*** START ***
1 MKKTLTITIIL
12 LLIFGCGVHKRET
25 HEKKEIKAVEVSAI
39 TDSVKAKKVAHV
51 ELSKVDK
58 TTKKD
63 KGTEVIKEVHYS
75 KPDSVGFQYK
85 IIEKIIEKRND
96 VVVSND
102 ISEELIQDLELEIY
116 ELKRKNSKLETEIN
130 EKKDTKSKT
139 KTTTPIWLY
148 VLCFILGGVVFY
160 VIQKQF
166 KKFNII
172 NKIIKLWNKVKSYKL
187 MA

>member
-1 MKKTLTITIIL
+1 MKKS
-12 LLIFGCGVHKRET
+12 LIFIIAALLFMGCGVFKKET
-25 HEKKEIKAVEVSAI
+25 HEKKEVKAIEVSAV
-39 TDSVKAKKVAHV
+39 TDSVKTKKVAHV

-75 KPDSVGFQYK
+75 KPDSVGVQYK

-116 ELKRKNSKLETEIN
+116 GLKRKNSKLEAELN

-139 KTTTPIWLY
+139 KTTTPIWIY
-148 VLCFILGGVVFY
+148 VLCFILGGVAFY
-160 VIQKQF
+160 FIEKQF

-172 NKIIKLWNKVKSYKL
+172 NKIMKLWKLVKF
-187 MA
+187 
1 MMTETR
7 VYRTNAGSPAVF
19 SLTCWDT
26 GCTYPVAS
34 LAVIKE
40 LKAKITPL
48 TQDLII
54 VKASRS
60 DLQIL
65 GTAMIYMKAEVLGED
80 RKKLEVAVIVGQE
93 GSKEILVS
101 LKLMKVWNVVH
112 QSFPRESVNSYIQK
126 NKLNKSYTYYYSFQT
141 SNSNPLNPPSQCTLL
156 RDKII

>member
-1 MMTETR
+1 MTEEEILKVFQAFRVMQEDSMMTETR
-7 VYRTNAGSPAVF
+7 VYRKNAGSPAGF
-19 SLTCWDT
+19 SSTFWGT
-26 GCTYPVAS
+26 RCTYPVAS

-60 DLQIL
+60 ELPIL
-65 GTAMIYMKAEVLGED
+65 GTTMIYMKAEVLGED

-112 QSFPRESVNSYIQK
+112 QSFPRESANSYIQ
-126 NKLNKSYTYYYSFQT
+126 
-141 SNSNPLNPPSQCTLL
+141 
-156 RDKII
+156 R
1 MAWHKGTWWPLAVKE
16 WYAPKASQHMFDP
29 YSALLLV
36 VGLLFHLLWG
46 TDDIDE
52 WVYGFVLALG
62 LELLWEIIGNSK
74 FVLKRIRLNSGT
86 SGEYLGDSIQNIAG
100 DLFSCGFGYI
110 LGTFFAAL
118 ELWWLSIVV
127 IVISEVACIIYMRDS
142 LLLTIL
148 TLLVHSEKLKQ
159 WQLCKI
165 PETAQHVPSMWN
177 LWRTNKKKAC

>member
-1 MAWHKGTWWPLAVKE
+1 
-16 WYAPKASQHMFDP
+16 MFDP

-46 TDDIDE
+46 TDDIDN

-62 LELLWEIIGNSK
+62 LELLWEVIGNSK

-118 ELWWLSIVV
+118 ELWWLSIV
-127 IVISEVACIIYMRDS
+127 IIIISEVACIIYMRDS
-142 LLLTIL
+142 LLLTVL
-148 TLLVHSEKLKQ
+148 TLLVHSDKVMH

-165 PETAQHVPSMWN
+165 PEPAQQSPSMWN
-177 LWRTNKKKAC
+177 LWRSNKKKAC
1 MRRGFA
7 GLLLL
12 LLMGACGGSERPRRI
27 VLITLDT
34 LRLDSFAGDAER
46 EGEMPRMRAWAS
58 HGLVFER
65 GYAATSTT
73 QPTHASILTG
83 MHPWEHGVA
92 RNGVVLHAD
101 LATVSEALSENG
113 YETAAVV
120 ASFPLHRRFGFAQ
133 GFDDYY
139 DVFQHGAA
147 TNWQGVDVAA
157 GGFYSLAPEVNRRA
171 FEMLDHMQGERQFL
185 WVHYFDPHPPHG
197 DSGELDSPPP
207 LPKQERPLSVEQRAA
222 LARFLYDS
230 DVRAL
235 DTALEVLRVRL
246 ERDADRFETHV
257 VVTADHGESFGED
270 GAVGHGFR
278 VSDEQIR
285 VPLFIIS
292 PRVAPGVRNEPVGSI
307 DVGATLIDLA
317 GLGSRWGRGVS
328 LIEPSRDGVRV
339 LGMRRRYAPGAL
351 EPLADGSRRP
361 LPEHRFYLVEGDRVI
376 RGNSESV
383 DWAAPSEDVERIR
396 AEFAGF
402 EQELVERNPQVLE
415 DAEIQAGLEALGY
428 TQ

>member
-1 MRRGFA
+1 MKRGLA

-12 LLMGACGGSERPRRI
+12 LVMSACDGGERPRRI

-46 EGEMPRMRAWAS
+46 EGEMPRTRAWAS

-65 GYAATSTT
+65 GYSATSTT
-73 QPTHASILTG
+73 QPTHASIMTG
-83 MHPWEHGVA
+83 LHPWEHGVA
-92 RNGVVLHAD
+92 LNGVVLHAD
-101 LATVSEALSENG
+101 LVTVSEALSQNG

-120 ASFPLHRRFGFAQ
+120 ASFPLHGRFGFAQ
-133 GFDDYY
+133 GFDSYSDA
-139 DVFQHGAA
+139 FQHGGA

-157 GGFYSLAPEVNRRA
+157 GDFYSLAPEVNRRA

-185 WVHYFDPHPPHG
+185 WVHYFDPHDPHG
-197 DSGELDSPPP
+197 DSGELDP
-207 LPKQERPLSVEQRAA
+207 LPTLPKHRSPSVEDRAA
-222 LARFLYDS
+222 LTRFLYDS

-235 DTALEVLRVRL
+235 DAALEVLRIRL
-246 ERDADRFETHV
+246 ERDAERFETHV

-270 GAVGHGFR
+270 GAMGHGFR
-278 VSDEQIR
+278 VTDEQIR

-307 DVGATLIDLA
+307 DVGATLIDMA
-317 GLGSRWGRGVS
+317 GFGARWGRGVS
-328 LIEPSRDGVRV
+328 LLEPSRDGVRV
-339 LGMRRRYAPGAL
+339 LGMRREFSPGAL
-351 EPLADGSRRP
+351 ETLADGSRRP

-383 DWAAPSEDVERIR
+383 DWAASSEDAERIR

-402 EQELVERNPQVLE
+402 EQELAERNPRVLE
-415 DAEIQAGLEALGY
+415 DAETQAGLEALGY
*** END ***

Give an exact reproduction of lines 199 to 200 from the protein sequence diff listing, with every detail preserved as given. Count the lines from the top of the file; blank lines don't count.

+246 ERDAERFETHV

-270 GAVGHGFR